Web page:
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Young Toraja girls at a wedding ceremony

The Toraja are an ethnic group indigenous to a mountainous region of South Sulawesi, Indonesia. Their population is approximately 650,000, of which 450,000 still live in the regency of Tana Toraja. Most of the population is Christian, and others are Muslim or have local animist beliefs known as aluk ("the way"). Torajans are renowned for their elaborate funeral rites, burial sites carved into rocky cliffs, massive peaked-roof traditional houses known as tongkonan, and colorful wood carvings. Toraja funeral rites are important social events, usually attended by hundreds of people and lasting for several days. Before the twentieth century, Torajans lived in autonomous villages, where they practised animism and were relatively untouched by the outside world. In the early 1900s, Dutch missionaries first worked to convert Torajan highlanders to Christianity. When the Tana Toraja regency was further opened to the outside world in the 1970s, it became an icon of tourism in Indonesia: it was exploited by tourism developers and studied by anthropologists. By the 1990s, when tourism peaked, Toraja society had evolved significantly, from its agricultural beginnings into a largely Christian society.

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nternational Women's Day rally in Dhaka, Bangladesh, organized by the National Women Workers Trade Union Centre on 8 March 2005.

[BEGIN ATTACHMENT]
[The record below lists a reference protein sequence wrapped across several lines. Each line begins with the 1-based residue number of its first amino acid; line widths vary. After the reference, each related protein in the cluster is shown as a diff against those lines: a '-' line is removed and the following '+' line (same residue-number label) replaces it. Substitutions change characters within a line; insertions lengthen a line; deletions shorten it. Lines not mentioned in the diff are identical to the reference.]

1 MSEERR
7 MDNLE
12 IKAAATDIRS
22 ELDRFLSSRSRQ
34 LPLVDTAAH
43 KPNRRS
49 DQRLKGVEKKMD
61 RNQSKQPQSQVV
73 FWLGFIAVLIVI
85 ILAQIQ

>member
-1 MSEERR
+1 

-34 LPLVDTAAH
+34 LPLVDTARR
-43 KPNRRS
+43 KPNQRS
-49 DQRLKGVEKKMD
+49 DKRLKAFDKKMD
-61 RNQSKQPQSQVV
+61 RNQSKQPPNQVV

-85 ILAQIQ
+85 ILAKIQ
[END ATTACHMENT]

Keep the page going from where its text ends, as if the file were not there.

Feminism is a collection of movements and ideologies aimed at defining, establishing, and defending equal political, economic, and social rights for women. In addition, feminism seeks to establish equal opportunities for women in education and employment. A Feminist is "an advocate or supporter of the rights and equality of women". Feminist theory, which emerged from these feminist movements, aims to understand the nature of gender inequality by examining women's social roles and lived experience; it has developed theories in a variety of disciplines in order to respond to issues such as the social construction of sex and gender. Some of the earlier forms of feminism have been criticized for taking into account only white, middle-class, educated perspectives. This led to the creation of ethnically specific or multiculturalist forms of feminism. Feminist activists campaign for women's rights – such as in contract law, property, and voting – while also promoting bodily integrity, autonomy, and reproductive rights for women. Feminist campaigns have changed societies, particularly in the West, by achieving women's suffrage, gender neutrality in English, equal pay for women, reproductive rights for women (including access to contraceptives and abortion), and the right to enter into contracts and own property. Feminists have worked to protect women and girls from domestic violence, sexual harassment, and sexual assault. They have also advocated for workplace rights, including maternity leave, and against forms of discrimination against women. Feminism is mainly focused on women's issues, but because feminism seeks gender equality, some feminists argue that men's liberation is a necessary part of feminism, and that men are also harmed by sexism and gender roles.

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Maj. Gen. William B. Garrett III, commander of U.S. Army Africa, Gen. Nyakayirima Aronda, Chief of Defense Forces, Ugandan People’s Defense Force, and Gen. Jeremiah Kianga, Chief of General Staff, Kenya, render honors during the opening ceremony for Natural Fire 10, Kitgum, Uganda, Oct. 16, 2009.